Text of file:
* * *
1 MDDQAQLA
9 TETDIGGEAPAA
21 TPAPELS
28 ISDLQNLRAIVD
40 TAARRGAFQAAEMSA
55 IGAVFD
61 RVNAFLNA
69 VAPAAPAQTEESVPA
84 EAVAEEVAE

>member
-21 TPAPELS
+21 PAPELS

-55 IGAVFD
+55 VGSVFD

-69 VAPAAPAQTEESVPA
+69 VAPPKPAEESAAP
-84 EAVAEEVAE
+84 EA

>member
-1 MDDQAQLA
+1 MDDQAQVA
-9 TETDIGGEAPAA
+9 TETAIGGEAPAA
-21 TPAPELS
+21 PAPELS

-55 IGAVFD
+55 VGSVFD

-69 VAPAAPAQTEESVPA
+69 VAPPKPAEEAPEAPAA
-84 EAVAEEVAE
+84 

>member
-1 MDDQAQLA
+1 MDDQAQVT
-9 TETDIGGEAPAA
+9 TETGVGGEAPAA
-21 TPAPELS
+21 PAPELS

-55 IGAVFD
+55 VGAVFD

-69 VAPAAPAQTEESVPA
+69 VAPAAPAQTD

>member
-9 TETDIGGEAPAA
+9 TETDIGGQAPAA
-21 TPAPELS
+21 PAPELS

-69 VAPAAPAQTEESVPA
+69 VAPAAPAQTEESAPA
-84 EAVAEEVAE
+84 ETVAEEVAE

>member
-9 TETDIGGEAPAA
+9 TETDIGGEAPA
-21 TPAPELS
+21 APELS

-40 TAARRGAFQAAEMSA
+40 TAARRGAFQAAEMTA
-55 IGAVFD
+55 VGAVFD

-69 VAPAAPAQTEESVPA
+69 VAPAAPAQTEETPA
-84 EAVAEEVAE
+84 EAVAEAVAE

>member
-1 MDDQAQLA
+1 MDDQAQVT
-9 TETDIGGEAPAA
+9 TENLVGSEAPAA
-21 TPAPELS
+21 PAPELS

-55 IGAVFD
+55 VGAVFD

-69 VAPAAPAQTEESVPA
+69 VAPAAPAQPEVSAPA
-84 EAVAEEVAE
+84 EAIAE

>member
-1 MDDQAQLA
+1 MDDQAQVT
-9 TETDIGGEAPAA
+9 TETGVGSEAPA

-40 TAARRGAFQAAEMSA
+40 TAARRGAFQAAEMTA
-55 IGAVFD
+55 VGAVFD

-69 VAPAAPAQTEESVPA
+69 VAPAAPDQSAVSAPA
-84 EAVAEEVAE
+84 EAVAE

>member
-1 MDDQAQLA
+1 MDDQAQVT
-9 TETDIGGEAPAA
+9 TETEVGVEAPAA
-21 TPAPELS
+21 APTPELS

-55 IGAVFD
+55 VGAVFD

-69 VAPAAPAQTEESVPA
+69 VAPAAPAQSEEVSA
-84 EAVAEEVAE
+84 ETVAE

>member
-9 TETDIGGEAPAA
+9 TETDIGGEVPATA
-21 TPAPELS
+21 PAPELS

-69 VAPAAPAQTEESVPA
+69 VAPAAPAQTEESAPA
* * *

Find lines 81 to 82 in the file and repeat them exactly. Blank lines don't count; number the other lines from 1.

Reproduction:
-9 TETDIGGEAPAA
+9 TETGVGSEAPA